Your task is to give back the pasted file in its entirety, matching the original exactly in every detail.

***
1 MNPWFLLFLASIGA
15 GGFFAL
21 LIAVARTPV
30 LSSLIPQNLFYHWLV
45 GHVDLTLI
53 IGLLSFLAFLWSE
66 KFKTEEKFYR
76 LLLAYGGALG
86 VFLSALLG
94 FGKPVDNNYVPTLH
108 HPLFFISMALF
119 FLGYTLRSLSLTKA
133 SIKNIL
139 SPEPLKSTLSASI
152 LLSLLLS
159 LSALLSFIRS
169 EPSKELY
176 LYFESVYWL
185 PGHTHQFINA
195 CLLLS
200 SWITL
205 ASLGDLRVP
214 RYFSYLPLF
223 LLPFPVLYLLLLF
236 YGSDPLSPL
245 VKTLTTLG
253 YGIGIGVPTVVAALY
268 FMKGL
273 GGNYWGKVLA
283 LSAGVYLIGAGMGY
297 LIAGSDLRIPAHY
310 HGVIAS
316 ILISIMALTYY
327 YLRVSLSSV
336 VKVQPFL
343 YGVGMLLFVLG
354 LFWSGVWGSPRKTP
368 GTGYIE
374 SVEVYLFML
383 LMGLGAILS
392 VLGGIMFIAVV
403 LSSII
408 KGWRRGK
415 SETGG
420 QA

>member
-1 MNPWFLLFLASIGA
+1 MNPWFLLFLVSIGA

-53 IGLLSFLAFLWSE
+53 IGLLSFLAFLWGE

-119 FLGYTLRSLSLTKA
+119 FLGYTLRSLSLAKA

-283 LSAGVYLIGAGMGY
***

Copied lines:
1 MNPWFLLFLASIGA
15 GGFFAL
21 LIAVARTPV
30 LSSLIPQNLFYHWLV
45 GHVDLTLI
53 IGLLSFLAFLWSE
66 KFKTEEKFYR
76 LLLAYGGALG
86 VFLSALLG
94 FGKPVDNNYVPTLH
108 HPLFFISMALF
119 FLGYTLRSLSLTKA
133 SIKNIL
139 SPEPLKSTLSASI
152 LLSLLLS
159 LSALLSFIRS
169 EPSKELY
176 LYFESVYWL
185 PGHTHQFINA
195 CLLLS
200 SWITL
205 ASLGDLRVP
214 RYFSYLPLF
223 LLPFPVLYLLLLF
236 YGSDPLSPL
245 VKTLTTLG
253 YGIGIGVPTVVAALY
268 FMKGL
273 GGNYWGKVLA
283 LSAGVYLIGAGMGY
297 LIAGSDLRIPAHY
310 HGVIAS
316 ILISIMALTYY
327 YLRVSLSSV
336 VKVQPFL
343 YGVGMLLFVLG
354 LFWSGVWGSPRKTP
368 GTGYIE
374 SVEVYLFML
383 LMGLGAILS
392 VLGGIMFIAVV
403 LSSII
408 KGWRRGK
415 SETGG
420 QA

>member
-1 MNPWFLLFLASIGA
+1 MNPWFLLFLVSIGA

-53 IGLLSFLAFLWSE
+53 IGLLSFLAFLWGE

-119 FLGYTLRSLSLTKA
+119 FLGYTLRSLSLAKA

-283 LSAGVYLIGAGMGY